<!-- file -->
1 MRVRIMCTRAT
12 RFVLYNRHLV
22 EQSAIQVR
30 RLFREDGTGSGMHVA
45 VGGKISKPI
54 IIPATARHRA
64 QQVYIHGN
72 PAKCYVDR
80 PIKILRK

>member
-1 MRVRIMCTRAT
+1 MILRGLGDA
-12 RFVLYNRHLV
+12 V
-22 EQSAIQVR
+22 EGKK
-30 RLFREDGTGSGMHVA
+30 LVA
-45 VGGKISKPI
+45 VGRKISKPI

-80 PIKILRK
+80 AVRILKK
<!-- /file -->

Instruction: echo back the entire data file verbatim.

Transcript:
1 MRVRIMCTRAT
12 RFVLYNRHLV
22 EQSAIQVR
30 RLFREDGTGSGMHVA
45 VGGKISKPI
54 IIPATARHRA
64 QQVYIHGN
72 PAKCYVDR
80 PIKILRK

>member
-1 MRVRIMCTRAT
+1 MILRGLGDA
-12 RFVLYNRHLV
+12 V
-22 EQSAIQVR
+22 EGKK
-30 RLFREDGTGSGMHVA
+30 LVA
-45 VGGKISKPI
+45 VGRKISKPI

-80 PIKILRK
+80 AVRILKK